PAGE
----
Working from home changes the way an organisation connects its people to its strategy and goals. It can have implications on performance and how this is monitored and measured, it changes the style of leadership and the way leaders communicate.
Firstly it’s likely to require the rewriting of many HR, IT and risk policies. Training may need to be done differently. Managing the safety of employees would need to be reconsidered and it would bring about changes in the use of office space.
If a large percentage of the workforce are working from home, organisations may look to restructure and consider how to make work meaningful. The shape of the team could change depending on who needs to interact with who and the whole reward structure may need reconfiguring. In addition, an organisation may question where work needs to be done and what their recruitment approach needs to be.
If an organisation is looking at continuing to have people work from home, then finding ways to connect the organisation will need to be reviewed. Communication channels may need to change, processes for gaining feedback could be introduced, revisiting and restating the organisation’s purpose would be required. Working from home shifts the relationship with the employee, therefore new mechanisms and programmes may need to be introduced to manage employee’s health and wellbeing. Another area to review would be the type of benefits that are offered. And culturally, what is required to build trust for all?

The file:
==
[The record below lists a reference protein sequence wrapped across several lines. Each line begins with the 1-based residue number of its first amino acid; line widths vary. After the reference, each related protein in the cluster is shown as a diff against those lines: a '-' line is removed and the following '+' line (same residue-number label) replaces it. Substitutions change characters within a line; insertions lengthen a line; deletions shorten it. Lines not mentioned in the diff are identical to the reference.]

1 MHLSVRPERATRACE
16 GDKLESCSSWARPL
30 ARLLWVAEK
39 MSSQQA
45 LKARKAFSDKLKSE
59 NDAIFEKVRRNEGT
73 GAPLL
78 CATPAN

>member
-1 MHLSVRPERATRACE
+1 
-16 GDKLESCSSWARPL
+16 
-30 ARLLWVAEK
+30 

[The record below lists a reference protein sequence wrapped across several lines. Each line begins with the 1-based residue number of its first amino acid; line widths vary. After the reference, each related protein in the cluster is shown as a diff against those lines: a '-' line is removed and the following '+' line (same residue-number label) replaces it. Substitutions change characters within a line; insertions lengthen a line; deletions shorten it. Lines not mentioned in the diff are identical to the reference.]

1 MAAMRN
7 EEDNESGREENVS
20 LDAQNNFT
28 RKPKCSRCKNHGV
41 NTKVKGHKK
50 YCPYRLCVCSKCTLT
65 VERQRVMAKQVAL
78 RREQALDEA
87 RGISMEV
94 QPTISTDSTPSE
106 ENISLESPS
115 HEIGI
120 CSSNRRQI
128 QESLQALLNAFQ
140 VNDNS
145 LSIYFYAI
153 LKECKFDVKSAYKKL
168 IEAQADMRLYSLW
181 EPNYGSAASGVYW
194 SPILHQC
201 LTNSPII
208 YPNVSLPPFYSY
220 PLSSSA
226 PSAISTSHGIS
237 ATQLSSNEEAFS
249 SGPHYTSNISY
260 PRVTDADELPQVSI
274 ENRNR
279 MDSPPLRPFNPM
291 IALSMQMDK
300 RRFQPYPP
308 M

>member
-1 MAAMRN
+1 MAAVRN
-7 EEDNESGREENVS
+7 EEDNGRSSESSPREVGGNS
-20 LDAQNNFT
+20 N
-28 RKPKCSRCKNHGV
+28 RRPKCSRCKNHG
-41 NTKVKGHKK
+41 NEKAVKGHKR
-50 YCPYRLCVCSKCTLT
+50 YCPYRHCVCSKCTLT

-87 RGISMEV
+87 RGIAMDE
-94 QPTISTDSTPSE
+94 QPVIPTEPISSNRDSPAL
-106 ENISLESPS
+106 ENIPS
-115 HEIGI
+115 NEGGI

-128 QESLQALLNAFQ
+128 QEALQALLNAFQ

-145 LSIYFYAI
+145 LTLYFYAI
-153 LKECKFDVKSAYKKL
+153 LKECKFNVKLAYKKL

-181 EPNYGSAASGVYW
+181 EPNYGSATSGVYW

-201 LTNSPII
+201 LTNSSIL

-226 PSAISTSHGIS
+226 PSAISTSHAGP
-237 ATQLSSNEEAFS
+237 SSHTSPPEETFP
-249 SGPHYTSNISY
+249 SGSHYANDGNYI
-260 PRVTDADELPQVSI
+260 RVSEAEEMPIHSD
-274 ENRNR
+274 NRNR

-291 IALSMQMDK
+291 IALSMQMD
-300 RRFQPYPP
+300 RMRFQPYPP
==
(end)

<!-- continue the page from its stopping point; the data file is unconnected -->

Asking questions related to our People Performance Model helps organisations to connect this important shift in ways of working to the organisation’s strategy. It creates the opportunity to think through the longer term implications and consequences.
Using working from home as an example of a significant shift that has taken place, I hope to have highlighted the complexity of just one decision that changes the fundamentals of an organisation. By thinking about the future approach using the Kandula People Performance Model, it is likely that there is a different solution. This new solution will be different for each organisation and may sit somewhere between the way we worked pre Covid-19 and the way we’re working during lockdown.
The impact of Coronavirus will be different on every organisation. For many it means that the pre Covid-19 status quo, won’t be applicable for the future. There needs to be a new version of the organisation, a version that requires purposeful planning now. This highlights the need for leaders in the organisation to spend time now on planning for the future, bringing together the right people who can create innovative and creative solutions that build resilient and robust organisations for the future.
As a reminder, the Kandula People Performance Model shows the different components that need to be in place for people within a business to be productive, engaged and flexible to adapt to change It’s the ecosystem where all parts need to work well for every organisation to thrive or may be survive.
Contact me directly for more information about using this model and working with Kandula Consulting to tackle some of your big business challenges.